Cross-cultural generalizability of the alternative five-factor model using the Zuckerman-Kuhlman-Aluja personality questionnaire

TitleCross-cultural generalizability of the alternative five-factor model using the Zuckerman-Kuhlman-Aluja personality questionnaire
Publication TypeJournal Article
Year of Publication2016
AuthorsRossier, J, Aluja, A, Blanch, A, Barry, O, Hansenne, M, Carvalho, AF, Valdivia, M, Wang, W, Desrichard, O, Hyphantis, T, Suranyi, Z, Glicksohn, J, De Pascalis, V, León-Mayer, E, Piskunov, A, Stivers, A, Morizot, J, Ostendorf, F, Čekrlija, Đ, Bellaj, T, Markiewicz, D, Motevalian, A, Karagonlar, G
JournalEuropean Journal of Personality
Volume30
Pagination139-157
KeywordsAlternative Five-factor Model of personality traits, culture, measurement invariance
Abstract

Several personality models are known for being replicable across cultures, such as the Five-Factor Model (FFM) or Eysenck’s Psychoticism–Extraversion–Neuroticism (PEN) model, and are for this reason considered universal. The aim of the current study was to evaluate the cross-cultural replicability of the recently revised Alternative FFM (AFFM). A total of 15 048 participants from 23 cultures completed the Zuckerman–Kuhlman–Aluja Personality Question- naire (ZKA-PQ) aimed at assessing personality according to this revised AFFM. Internal consistencies, gender differences and correlations with age were similar across cultures for all five factors and facet scales. The AFFM structure was very similar across samples and can be considered as highly replicable with total congruence coefficients ranging from .94 to .99. Measurement invariance across cultures was assessed using multi-group confirmatory factor analyses, and each higher-order personality factor did reach configural and metric invariance. Scalar invariance was never reached, which implies that culture-specific norms should be considered. The underlying structure of the ZKA-PQ replicates well across cultures, suggesting that this questionnaire can be used in a large diversity of cultures and that the AFFM might be as universal as the FFM or the PEN model. This suggests that more research is needed to identify and define an integrative framework underlying these personality models. Copyright © 2016 European Association of Personality Psychology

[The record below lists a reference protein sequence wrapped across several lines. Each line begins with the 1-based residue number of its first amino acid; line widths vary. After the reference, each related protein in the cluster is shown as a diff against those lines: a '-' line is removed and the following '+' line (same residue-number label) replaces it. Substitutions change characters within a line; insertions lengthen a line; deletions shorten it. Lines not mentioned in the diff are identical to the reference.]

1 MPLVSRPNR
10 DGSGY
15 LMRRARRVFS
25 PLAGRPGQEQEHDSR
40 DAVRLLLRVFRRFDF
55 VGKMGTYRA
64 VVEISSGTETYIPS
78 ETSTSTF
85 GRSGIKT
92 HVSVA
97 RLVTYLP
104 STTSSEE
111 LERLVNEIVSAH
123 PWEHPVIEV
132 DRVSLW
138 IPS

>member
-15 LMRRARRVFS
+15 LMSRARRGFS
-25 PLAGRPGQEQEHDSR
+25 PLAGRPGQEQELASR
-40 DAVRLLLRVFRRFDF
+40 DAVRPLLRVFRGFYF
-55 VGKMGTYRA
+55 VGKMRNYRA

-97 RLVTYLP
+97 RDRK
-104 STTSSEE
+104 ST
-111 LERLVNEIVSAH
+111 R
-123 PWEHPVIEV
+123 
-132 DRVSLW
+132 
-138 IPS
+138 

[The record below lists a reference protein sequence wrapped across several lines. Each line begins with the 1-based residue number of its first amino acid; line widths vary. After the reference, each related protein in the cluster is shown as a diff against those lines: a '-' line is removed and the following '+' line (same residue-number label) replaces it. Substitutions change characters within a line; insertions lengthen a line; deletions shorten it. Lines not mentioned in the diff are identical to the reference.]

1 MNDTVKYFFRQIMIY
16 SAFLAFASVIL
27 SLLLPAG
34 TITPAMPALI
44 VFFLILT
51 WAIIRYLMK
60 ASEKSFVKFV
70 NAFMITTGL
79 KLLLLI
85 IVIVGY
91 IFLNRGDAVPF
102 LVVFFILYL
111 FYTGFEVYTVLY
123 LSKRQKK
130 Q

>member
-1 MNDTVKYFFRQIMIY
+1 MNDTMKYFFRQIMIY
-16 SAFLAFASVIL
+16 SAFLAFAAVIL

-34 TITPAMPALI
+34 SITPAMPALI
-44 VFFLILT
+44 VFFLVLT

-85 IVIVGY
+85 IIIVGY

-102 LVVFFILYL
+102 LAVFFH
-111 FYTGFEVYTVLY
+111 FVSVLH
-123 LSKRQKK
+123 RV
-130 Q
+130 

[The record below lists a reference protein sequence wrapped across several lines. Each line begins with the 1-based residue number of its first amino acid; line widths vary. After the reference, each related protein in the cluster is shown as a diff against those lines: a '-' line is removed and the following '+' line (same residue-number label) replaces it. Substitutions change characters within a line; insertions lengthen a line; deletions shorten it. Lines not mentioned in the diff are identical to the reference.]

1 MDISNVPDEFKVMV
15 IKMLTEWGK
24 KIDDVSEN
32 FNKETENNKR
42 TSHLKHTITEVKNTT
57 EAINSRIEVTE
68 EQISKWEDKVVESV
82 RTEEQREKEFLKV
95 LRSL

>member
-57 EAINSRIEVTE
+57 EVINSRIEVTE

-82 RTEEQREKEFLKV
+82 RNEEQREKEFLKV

DOI10.1002/per.2045
Refereed DesignationRefereed